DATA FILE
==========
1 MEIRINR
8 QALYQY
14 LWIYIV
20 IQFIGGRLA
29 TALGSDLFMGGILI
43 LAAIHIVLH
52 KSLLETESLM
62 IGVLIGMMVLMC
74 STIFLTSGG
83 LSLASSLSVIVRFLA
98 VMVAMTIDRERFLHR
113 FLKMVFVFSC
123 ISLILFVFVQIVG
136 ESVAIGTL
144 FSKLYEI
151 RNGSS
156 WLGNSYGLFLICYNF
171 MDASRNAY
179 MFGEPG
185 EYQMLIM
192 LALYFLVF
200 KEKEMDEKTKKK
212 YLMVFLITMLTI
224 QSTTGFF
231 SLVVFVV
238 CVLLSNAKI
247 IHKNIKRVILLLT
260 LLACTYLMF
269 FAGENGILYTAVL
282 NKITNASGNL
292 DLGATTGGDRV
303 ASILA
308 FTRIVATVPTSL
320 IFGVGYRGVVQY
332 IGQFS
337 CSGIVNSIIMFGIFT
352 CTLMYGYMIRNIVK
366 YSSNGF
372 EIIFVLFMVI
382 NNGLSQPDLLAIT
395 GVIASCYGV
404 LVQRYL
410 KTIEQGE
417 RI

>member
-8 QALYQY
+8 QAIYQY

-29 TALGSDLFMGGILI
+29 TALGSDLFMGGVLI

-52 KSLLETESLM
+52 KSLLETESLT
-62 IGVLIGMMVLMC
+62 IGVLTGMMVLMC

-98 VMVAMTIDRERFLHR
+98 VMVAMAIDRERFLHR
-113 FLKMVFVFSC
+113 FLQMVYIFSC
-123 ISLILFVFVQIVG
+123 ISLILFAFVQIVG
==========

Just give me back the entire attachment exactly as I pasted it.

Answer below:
1 MEIRINR
8 QALYQY
14 LWIYIV
20 IQFIGGRLA
29 TALGSDLFMGGILI
43 LAAIHIVLH
52 KSLLETESLM
62 IGVLIGMMVLMC
74 STIFLTSGG
83 LSLASSLSVIVRFLA
98 VMVAMTIDRERFLHR
113 FLKMVFVFSC
123 ISLILFVFVQIVG
136 ESVAIGTL
144 FSKLYEI
151 RNGSS
156 WLGNSYGLFLICYNF
171 MDASRNAY
179 MFGEPG
185 EYQMLIM
192 LALYFLVF
200 KEKEMDEKTKKK
212 YLMVFLITMLTI
224 QSTTGFF
231 SLVVFVV
238 CVLLSNAKI
247 IHKNIKRVILLLT
260 LLACTYLMF
269 FAGENGILYTAVL
282 NKITNASGNL
292 DLGATTGGDRV
303 ASILA
308 FTRIVATVPTSL
320 IFGVGYRGVVQY
332 IGQFS
337 CSGIVNSIIMFGIFT
352 CTLMYGYMIRNIVK
366 YSSNGF
372 EIIFVLFMVI
382 NNGLSQPDLLAIT
395 GVIASCYGV
404 LVQRYL
410 KTIEQGE
417 RI

>member
-8 QALYQY
+8 QAIYQY

-29 TALGSDLFMGGILI
+29 TALGSDLFMGGVLI

-52 KSLLETESLM
+52 KSLLETESLT
-62 IGVLIGMMVLMC
+62 IGVLTGMMVLMC

-98 VMVAMTIDRERFLHR
+98 VMVAMAIDRERFLHR
-113 FLKMVFVFSC
+113 FLQMVYIFSC
-123 ISLILFVFVQIVG
+123 ISLILFAFVQIVG